Iconic buildings and people in the Auburn and Enumclaw areas are in the spotlight as recipients of the latest John D. Spellman Awards for historic preservation in King County.
The award Is named for the former King County executive and Washington governor, who died in January 2018. Spellman became a champion of the countyâ€™s history when he helped start its Historic Preservation Program 40 years ago.
County Executive Drew Constantine and others honored the new award winners during a celebration last October at the Auburn Masonic Temple, which happened to also be one of the award recipients.
â€œOne of John Spellmanâ€™s lasting legacies as our countyâ€™s first executive was instilling the importance of preserving the places that reflect our regionâ€™s shared history,â€ Constantine said.
â€œThe award named in his honor is even more important today as we experience unprecedented growth and rapid change. The recipients answered the call (for) protecting, restoring, and interpreting the places that tell our story.â€
One of the people who filled that role is Patricia Cosgrove, who was honored for her dedication to the cultural heritage of Auburn and south King County, in large part through her work as director of White River Valley Museum. During her nearly 30-year tenure with the City of Auburn, Cosgrove oversaw the museumâ€™s development into a regional facility featuring award-winning exhibits about culture, arts and history. She also led restoration of the historic Mary Olson Farm in Auburn, raising $2 million for the project. The farm reopened in 2011 and is visited by more than 2,000 students each year.
Other preservation efforts in south King County earned awards for Auburn Masonic Lodge and the Tupper family.
The lodge was cited for its restoration of the 1924 King Solomon Masonic Temple in downtown Auburn. Designed in the Italian Renaissance Revival style by Tacoma architecture firm Heath, Gove and Bell, the building has continuously served as a lodge hall on its upper floors. The first floor housed businesses over the years, including Taylor Lemar Mortuary and National Bank of Commerce. The brick exterior was repainted recently, and several storefronts were restored with the help of historic photos as guides.
The Tupper family was honored for its stewardship of their historic Gothic arch barn, a landmark in the Auburn-Enumclaw community and family-owned for three generations. The barn was built by Harry Tupper in the mid-1940s. It stored hay and sheltered cattle for the next 70 years. A $26,000 grant from King Countyâ€™s Barn Again grant program helped the family stabilize and rehabilitate the barn.
Spellman awards also went to:
- Sammamish Heritage Society for preserving historic sites on the Sammamish Plateau in the face of development pressures. The City of Sammamish is less than 20 years old, but the area has a 150-year history.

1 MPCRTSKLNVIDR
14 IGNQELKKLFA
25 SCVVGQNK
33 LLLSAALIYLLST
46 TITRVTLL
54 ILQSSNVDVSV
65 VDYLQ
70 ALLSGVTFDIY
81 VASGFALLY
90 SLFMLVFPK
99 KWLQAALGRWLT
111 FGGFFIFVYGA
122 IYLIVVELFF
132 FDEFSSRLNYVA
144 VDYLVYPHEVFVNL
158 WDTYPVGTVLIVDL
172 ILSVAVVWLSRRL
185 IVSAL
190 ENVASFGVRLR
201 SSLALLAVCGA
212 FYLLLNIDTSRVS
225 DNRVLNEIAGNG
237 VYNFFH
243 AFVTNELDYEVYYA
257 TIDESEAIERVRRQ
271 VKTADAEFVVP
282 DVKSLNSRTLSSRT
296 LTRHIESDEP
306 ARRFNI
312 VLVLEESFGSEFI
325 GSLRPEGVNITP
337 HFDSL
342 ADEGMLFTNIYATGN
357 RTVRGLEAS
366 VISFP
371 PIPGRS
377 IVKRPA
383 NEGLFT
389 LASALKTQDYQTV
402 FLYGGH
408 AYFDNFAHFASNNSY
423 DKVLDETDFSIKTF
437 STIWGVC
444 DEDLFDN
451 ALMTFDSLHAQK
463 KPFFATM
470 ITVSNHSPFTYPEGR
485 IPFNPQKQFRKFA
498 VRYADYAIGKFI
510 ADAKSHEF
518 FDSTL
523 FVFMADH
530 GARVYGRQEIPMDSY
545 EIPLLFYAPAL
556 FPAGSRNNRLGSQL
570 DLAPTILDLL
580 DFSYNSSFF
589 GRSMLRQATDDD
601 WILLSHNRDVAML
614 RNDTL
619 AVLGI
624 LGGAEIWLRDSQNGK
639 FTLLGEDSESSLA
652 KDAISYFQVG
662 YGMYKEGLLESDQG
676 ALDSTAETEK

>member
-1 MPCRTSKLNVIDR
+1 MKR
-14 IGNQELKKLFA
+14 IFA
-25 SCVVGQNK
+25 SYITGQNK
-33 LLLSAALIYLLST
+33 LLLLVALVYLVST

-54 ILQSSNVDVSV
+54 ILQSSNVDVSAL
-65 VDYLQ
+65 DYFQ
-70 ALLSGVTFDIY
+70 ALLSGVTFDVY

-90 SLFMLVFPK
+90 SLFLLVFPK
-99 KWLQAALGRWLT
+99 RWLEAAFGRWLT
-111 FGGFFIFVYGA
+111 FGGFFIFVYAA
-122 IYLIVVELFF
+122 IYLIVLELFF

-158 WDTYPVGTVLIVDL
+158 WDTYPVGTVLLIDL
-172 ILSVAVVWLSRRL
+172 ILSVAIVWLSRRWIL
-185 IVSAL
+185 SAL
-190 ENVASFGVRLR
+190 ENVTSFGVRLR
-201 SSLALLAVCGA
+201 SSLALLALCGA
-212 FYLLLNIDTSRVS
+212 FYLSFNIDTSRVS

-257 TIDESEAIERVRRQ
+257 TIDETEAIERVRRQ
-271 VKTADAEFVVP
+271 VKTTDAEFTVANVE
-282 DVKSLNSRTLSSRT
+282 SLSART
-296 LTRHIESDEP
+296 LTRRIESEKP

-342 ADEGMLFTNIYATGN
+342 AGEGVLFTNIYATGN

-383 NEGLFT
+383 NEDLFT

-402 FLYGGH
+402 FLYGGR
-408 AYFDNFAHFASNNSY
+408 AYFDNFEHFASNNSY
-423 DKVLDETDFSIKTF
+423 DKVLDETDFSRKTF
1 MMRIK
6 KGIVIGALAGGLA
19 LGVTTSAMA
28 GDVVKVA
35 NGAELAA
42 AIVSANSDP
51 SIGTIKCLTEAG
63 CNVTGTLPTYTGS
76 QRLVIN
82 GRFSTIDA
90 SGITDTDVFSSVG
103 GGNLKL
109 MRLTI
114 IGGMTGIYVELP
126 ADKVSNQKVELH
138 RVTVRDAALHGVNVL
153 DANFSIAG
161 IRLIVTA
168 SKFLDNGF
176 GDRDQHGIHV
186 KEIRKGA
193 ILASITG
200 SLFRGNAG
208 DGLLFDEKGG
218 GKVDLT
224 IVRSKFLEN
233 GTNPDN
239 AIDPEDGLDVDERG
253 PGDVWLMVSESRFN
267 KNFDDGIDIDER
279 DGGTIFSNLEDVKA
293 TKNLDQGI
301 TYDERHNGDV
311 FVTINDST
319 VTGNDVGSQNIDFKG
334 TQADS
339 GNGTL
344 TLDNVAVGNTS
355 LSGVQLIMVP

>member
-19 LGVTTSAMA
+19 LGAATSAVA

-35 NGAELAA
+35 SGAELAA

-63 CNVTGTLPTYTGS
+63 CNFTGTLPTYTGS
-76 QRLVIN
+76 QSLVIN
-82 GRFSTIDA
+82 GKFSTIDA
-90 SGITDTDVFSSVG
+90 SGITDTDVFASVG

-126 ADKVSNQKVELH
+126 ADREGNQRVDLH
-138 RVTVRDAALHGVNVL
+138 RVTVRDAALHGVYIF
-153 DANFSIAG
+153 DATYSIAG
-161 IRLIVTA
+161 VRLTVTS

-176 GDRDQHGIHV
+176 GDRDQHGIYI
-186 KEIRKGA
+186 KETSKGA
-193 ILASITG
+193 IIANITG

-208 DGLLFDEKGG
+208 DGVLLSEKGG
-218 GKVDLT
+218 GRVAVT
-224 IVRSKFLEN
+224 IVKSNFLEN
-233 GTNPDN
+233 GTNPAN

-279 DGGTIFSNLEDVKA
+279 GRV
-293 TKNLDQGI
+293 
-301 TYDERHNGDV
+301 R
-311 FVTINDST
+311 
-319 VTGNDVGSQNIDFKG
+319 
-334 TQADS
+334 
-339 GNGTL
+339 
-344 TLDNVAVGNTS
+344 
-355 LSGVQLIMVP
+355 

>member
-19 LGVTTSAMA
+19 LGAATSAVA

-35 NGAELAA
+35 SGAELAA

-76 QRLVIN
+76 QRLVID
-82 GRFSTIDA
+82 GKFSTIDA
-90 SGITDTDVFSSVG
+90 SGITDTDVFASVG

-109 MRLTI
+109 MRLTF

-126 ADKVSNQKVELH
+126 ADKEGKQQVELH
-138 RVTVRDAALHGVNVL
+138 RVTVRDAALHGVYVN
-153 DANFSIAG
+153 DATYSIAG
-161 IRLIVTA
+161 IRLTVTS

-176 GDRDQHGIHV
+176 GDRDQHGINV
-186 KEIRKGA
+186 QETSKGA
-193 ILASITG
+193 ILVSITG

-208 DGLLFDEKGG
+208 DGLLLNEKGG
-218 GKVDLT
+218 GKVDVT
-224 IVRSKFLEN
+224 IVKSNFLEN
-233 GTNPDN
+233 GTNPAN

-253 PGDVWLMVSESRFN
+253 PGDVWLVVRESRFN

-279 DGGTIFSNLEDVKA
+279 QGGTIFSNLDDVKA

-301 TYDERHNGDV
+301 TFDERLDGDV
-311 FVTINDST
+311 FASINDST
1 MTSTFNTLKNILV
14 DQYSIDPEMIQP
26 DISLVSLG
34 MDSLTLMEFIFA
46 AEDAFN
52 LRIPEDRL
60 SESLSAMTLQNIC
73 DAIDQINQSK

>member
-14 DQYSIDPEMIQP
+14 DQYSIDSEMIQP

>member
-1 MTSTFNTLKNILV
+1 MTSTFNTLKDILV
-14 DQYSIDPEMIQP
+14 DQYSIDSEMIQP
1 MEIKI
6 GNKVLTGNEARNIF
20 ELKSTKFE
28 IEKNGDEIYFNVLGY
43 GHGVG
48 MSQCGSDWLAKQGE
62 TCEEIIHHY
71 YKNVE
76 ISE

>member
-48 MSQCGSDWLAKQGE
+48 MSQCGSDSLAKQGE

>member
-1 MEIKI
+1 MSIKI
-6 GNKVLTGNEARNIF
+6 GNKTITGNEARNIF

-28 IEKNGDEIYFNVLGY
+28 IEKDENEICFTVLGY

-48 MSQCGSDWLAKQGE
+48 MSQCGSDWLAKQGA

- The Roanoke Inn, part of Mercer Islandâ€™s cultural and community identity for more than 100 years. Built in 1914 by George McGuire for visitors arriving at the islandâ€™s Roanoke Dock, the building has operated as a classic tavern since the end of Prohibition. Itâ€™s the first-ever Spellman honoree in the new Legacy Business category.
Earning recognition as owners and stewards of sites recently designated as historic landmarks were:
- Dave and Monica Brethauer, for designating the former F.W. Woolworth Company store as Rentonâ€™s first local landmark. The store was established in the heart of Rentonâ€™s commercial district in 1954.
- The City of Issaquah, for the Gilman Town Hall and Jail, the cityâ€™s second-oldest building.
- The Museum of Flight, for Boeing Airplane Companyâ€™s Building 105. Commonly known as the Red Barn, the Tukwila landmark was built on the banks of the Duwamish River in 1909 and used initially as a boat shed before being converted to an airplane manufacturing plant by William E. Boeing in 1916. The Red Barn embodies the first 20 years of The Boeing Airplane Companyâ€™s history.
- Kim and Dan Hartman, for the 1890 Folk Victorian-style Buchanan House in Kirkland. It was the home and office of Kirklandâ€™s first physician.
- The Northwest Railway Museum, for preserving the last remaining car from the Puget Sound Electric Railway that ran between Seattle and Tacoma from 1908 to 1928.
- Daniels Real Estate, for Saint Edward Seminary in Kenmore. The seminary was the Northwestâ€™s preparatory school for the catholic priesthood from 1931 to 1976 and is now a State Parks site.
The King County Historic Preservation Program, established in 1978 documents and protects historic resources with the help of a nine-person Landmarks Commission and environmental reviews with various local government entities.